The routine antenatal anti-D prophylaxis consists of injecting 300 µg of anti-D at between 28 and 29 weeks of gestation

After invasive examinations or accidents occurring before the 20th week, one IM dose is sufficient since the blood mass of a 20 weeks old foetus is lower than the volume neutralized by 300 µg.

After 20 weeks, there is a need to assess the volume of FMH and the dosage should be adapted according to the volume of circulating foetal RBC: 10 µg per 0.5 mL foetal RBC or 1 mL foetal blood

When the risk of FMH is low, for example after extra-placenta amniocentesis, it is not necessary to perform a Kleihauer test, and injection of one standard dose of anti-D is sufficient

It is recommended to search for irregular antibodies (RAI) before the first injection of anti-D prophylaxis, even if the injection can be made before the RAI result is obtained. This allows for the detection of any anti-D allo-immunisation (and other than anti-D) which would have been undetectable earlier [31,32].

Delay for the injection of RhIgG

To reach optimal efficiency, the injection of RhIG should be made as soon as possible within 72 hours following delivery or HFM. If it has been omitted, injection of RhIgG can still be performed until 28 days after delivery, but the later it is done, the less efficient it will be [33].

Control of RhIG efficiency

The sole relevant control test is the search for foetal RBC in maternal blood 48 hours after injection of RhIG [10]. RhIG has been efficient when all foetal RBC have disappeared. This control is only necessary when a supplementary dose has to be injected i.e. when the foetal hemorrhage was greater than 15 mL of foetal RBC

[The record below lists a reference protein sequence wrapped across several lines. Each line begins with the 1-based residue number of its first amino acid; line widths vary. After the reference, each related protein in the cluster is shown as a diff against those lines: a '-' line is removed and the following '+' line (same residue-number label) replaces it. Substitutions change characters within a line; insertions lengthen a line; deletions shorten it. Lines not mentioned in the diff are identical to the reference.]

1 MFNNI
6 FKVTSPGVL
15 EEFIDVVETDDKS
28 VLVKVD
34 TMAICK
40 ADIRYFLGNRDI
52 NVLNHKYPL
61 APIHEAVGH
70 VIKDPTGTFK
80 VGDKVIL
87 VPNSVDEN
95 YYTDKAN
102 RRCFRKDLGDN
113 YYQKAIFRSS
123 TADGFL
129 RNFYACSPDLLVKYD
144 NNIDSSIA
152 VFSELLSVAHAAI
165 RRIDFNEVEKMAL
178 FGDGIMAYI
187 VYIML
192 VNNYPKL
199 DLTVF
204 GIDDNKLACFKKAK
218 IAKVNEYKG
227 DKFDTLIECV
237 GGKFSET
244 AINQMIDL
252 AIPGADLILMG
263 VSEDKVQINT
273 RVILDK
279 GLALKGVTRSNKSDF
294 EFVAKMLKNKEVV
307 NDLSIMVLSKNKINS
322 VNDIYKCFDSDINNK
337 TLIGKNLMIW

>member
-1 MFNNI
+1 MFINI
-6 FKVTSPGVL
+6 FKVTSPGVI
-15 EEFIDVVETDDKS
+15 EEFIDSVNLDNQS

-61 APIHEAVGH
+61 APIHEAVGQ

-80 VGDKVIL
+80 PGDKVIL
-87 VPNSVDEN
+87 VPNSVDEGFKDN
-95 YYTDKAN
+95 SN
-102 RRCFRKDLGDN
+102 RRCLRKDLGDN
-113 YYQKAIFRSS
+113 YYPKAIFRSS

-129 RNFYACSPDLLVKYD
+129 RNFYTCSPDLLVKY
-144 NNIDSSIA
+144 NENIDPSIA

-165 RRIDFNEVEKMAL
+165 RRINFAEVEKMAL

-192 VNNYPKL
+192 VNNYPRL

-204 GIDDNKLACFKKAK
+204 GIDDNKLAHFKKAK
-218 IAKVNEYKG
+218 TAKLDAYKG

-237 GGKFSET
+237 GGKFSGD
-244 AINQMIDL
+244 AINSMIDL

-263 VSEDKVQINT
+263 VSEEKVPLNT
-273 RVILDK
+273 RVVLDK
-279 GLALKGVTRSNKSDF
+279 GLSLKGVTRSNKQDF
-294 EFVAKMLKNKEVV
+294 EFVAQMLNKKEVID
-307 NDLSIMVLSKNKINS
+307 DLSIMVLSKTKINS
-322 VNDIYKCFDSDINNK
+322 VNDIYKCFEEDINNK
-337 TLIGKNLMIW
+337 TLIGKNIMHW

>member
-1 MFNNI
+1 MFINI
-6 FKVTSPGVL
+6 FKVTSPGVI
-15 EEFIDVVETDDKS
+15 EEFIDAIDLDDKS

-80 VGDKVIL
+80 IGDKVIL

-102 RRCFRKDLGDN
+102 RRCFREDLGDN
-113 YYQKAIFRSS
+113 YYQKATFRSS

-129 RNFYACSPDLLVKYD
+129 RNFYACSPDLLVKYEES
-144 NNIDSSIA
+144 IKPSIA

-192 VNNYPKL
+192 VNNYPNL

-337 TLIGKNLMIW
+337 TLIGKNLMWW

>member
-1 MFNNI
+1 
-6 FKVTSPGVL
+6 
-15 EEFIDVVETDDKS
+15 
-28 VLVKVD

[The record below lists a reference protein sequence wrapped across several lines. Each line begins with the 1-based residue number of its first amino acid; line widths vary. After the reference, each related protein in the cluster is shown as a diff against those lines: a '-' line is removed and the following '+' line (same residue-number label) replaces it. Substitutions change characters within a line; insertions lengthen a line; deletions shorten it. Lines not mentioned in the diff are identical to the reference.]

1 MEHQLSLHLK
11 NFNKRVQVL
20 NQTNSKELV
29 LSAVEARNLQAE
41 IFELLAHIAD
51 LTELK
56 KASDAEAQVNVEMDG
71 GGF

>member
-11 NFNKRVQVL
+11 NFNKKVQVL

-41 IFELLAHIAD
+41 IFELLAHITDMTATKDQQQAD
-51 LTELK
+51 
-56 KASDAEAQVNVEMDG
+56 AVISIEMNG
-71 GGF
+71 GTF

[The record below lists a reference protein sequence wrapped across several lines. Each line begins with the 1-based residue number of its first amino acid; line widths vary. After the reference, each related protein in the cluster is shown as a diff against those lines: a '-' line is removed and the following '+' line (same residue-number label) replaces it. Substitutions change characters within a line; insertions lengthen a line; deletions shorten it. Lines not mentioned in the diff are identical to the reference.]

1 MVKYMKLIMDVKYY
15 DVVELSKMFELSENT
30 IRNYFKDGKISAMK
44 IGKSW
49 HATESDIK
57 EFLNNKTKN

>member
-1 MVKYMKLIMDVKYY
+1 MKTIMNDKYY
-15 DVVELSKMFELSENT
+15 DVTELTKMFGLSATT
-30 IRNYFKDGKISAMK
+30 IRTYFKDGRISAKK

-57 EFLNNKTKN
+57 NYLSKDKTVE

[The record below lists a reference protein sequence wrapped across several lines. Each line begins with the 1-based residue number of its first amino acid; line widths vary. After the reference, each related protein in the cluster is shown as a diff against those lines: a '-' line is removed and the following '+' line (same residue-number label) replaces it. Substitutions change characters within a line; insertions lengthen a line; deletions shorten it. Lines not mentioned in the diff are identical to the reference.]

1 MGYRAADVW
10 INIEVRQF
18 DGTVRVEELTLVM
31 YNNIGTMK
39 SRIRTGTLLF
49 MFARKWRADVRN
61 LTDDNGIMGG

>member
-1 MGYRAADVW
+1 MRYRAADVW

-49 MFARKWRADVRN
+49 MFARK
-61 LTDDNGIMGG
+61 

There are no arguments at all to say that the presence of passive anti-D in maternal circulation can be considered as reflecting the efficiency of RhIG injection; it only reflects the fact that the injection has really been made

Within three to seven days after IM injection of RhIG, the titre of anti-D in maternal blood can reach ¼ (when measured by using the reference method i.e. IAT in saline). Antibody titration decreases thereafter as a function of both the half-life time of IgG (21 days), and the rate of consumption by D positive foetal RBC. However, a residual activity of RhIG can be demonstrated in some maternal plasma during several months

If any doubt remains concerning the appropriate dosage of RhIgG administered, the clinician can register the situation in the light of both the results of the Kleihauer test and the presence of anti-D in maternal blood (Table 1). Absence of detectable anti-D has – contrarily to its presence-a predictive value in terms of absence of protection